What makes the 4th edition of this biennial event stand out is the perhaps never-before assembled range of speakers from all continents working at the boundary between science, society and policy willing to make their voices heard. In a truly ‘Olympics’ approach to getting all stakeholders on-board, organisers succeeded in involving, amongst others, the UN Office for Disaster Risk Reduction, the United Nations Development Programme, UNESCO and the OECD. The in-house science services of the European Commission and Parliament, plus many country-specific science advisors also feature prominently.

As organisers foster informed debate, we get a rare glimpse inside the science advisory worlds of the Comprehensive Nuclear Test Ban Treaty Organisation, the World Economic Forum and the Global Young Academy to name a few. From Canadian doctors, educators and entrepreneurs and charitable foundations like the Welcome Trust, to Science Europe and media organisations, the programme is rich in its diversity. The International Organisation of the Francophonie and a keynote address by H.E. Laurent Fabius, President of the Constitutional Council of the French Republic are just examples of two major draws on the final day dedicated to spotlighting advisory groups working through French. 

INGSA’s Elections: New Canadian President and Three Vice Presidents from Chile, Ethiopia, UK

The International Network for Government Science Advice has recently undertaken a series of internal reforms intended to better equip it to respond to the growing demands for support from its international partners, while realising the project proposals and ideas of its members.

Part of these reforms included the election in June, 2021 of a new President replacing Sir Peter Gluckman (2014 – 2021) and the creation of three new Vice President roles.

These results will be announced at 13h15 on Wednesday, 1st September during a special conference plenary and awards ceremony. While noting the election results below, media are asked to respect this embargo.

Professor Rémi Quirion, Chief Scientist of Québec (Canada), replaces Sir Peter Gluckman (New Zealand) as President of INGSA.
 

Professor Claire Craig (United Kingdom), CBE, Provost of Queen’s College Oxford and a member of the UK government’s AI Council, has been elected by members as the inaugural Vice President for Evidence.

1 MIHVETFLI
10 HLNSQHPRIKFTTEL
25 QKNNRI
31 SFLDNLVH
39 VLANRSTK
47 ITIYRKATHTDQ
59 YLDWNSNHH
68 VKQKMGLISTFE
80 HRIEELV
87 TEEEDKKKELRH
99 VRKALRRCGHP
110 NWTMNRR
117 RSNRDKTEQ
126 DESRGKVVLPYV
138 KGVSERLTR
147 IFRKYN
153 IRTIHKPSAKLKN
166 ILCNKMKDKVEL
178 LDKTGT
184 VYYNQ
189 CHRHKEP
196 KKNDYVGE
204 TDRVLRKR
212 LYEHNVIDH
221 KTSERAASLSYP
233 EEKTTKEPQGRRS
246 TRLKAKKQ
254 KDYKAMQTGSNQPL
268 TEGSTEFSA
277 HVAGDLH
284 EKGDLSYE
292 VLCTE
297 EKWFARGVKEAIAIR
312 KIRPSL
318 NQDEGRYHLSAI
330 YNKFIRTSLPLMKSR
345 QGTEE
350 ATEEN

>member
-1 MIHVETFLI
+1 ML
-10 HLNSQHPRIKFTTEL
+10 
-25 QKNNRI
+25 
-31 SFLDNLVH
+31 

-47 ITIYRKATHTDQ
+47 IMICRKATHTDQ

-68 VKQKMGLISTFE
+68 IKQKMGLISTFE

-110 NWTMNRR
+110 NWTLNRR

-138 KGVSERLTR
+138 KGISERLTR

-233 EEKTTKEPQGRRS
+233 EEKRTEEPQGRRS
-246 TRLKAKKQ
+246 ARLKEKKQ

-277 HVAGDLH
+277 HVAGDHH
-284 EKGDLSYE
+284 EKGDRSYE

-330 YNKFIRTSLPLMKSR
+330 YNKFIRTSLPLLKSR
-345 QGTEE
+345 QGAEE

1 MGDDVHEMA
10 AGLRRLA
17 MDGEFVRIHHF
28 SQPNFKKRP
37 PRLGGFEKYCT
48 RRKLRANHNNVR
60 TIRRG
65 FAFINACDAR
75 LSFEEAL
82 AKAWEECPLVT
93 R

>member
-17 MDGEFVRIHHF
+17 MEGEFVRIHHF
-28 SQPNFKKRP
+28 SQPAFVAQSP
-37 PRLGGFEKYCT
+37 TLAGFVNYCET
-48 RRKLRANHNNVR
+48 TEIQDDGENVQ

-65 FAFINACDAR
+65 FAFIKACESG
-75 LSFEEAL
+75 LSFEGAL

Professor Binyam Sisay Mendisu (Egypt), PhD, Lecture at the University of Addis Ababa and Programme Advisor, UNESCO Institute for Building Capacity in Africa, has been elected by members as the inaugural Vice President for Capacity Building.
 

Professor Soledad Quiroz Valenzuela (Chile), Science Advisor on Climate Change to the Ministry of Science, Technology, Knowledge and Innovation of the government of Chile, has been elected by members as the Vice President for Policy.

Satellite Events: From 7 – 9 September, as part of INGSA2021, the conference is partnering with local,  national and international organisations to ignite further conversations about the science/policy/society interface. Six satellite events are planned to cover everything from climate science advice and energy policy, open science and publishing during a crisis, to the politicisation of science and pre-school scientific education. International delegates are equally encouraged to join in online. 

About INGSA: Founded in 2014 with regional chapters in Africa, Asia and Latin America and the Caribbean, INGSA has quicky established an important reputation as aa collaborative platform for policy exchange, capacity building and research across diverse global science advisory organisations and national systems. Currently, over 5000 individuals and institutions are listed as members. Science communicators and members of the media are warmly welcomed to join.

As the body of work detailed on its website shows (www.ingsa.org) through workshops, conferences and a growing catalogue of tools and guidance, the network aims to enhance the global science-policy interface to improve the potential for evidence-informed policy formation at sub-national, national and transnational levels. INGSA operates as an affiliated body of the International Science Council which acts as trustee of INGSA funds and hosts its governance committee. INGSA’s secretariat is based in Koi Tū: The Centre for Informed Futures at the University of Auckland in New Zealand.